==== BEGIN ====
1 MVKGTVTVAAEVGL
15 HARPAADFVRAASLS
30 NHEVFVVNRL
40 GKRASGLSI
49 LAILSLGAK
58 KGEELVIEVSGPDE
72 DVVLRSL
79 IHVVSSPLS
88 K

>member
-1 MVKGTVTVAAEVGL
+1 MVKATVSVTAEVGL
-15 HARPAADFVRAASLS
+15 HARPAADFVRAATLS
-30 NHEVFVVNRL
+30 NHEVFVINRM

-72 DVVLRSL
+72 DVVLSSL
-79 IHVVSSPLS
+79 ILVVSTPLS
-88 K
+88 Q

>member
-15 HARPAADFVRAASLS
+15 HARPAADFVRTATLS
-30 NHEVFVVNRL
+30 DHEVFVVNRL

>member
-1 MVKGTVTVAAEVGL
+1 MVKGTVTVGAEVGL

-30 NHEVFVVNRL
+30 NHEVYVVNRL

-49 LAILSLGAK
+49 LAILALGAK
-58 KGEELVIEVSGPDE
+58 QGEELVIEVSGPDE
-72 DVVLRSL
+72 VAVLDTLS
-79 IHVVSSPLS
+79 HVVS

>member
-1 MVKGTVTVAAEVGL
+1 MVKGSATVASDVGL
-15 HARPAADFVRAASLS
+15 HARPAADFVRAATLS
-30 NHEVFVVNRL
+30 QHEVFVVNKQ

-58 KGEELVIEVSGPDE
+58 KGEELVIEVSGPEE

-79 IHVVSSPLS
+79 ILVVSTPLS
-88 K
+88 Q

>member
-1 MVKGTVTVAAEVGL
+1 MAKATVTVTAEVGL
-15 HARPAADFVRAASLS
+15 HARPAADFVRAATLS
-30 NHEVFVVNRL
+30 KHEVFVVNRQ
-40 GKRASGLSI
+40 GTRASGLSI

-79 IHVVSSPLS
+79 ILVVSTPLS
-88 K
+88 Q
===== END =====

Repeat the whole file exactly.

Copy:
1 MVKGTVTVAAEVGL
15 HARPAADFVRAASLS
30 NHEVFVVNRL
40 GKRASGLSI
49 LAILSLGAK
58 KGEELVIEVSGPDE
72 DVVLRSL
79 IHVVSSPLS
88 K

>member
-1 MVKGTVTVAAEVGL
+1 MVKATVSVTAEVGL
-15 HARPAADFVRAASLS
+15 HARPAADFVRAATLS
-30 NHEVFVVNRL
+30 NHEVFVINRM

-72 DVVLRSL
+72 DVVLSSL
-79 IHVVSSPLS
+79 ILVVSTPLS
-88 K
+88 Q

>member
-15 HARPAADFVRAASLS
+15 HARPAADFVRTATLS
-30 NHEVFVVNRL
+30 DHEVFVVNRL

>member
-1 MVKGTVTVAAEVGL
+1 MVKGTVTVGAEVGL

-30 NHEVFVVNRL
+30 NHEVYVVNRL

-49 LAILSLGAK
+49 LAILALGAK
-58 KGEELVIEVSGPDE
+58 QGEELVIEVSGPDE
-72 DVVLRSL
+72 VAVLDTLS
-79 IHVVSSPLS
+79 HVVS

>member
-1 MVKGTVTVAAEVGL
+1 MVKGSATVASDVGL
-15 HARPAADFVRAASLS
+15 HARPAADFVRAATLS
-30 NHEVFVVNRL
+30 QHEVFVVNKQ

-58 KGEELVIEVSGPDE
+58 KGEELVIEVSGPEE

-79 IHVVSSPLS
+79 ILVVSTPLS
-88 K
+88 Q

>member
-1 MVKGTVTVAAEVGL
+1 MAKATVTVTAEVGL
-15 HARPAADFVRAASLS
+15 HARPAADFVRAATLS
-30 NHEVFVVNRL
+30 KHEVFVVNRQ
-40 GKRASGLSI
+40 GTRASGLSI

-79 IHVVSSPLS
+79 ILVVSTPLS
-88 K
+88 Q